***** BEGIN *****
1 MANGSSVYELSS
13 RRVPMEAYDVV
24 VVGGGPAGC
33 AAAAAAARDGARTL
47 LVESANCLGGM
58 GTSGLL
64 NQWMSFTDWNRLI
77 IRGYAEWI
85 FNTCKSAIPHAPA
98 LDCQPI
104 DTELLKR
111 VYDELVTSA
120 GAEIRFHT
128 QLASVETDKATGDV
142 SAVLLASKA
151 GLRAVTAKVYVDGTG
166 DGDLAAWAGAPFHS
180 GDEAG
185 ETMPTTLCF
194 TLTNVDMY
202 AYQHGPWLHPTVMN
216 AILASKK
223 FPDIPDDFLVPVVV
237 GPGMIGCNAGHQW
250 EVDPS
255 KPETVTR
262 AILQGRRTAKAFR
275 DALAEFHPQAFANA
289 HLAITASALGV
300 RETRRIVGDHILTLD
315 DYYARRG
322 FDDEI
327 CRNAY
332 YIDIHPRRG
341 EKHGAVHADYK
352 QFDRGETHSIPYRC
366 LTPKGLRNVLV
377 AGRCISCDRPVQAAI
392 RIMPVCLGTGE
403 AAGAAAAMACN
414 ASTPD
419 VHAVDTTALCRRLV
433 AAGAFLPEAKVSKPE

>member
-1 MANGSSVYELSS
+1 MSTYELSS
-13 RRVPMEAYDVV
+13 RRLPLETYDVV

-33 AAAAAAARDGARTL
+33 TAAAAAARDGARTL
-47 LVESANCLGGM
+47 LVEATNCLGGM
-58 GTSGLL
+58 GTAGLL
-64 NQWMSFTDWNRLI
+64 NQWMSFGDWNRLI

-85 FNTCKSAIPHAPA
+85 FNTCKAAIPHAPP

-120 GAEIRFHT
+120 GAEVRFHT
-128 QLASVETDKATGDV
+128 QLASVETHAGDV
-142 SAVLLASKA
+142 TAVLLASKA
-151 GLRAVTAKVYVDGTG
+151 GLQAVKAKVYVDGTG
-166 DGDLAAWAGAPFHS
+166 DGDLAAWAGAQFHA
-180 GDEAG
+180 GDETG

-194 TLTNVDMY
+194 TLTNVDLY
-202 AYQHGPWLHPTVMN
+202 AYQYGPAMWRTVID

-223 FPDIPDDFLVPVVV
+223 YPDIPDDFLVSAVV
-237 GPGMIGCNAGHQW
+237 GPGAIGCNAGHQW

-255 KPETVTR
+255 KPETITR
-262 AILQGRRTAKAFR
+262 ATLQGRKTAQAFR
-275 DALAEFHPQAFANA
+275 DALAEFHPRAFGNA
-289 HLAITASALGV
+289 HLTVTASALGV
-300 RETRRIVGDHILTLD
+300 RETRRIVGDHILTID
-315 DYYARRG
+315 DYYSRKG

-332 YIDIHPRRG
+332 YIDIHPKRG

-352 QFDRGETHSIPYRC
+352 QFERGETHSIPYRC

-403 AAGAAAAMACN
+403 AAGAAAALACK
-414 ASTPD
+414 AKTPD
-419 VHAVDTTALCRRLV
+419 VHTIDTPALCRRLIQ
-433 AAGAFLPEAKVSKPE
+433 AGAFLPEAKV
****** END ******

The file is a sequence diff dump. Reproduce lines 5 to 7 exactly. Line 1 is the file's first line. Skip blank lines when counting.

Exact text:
47 LVESANCLGGM
58 GTSGLL
64 NQWMSFTDWNRLI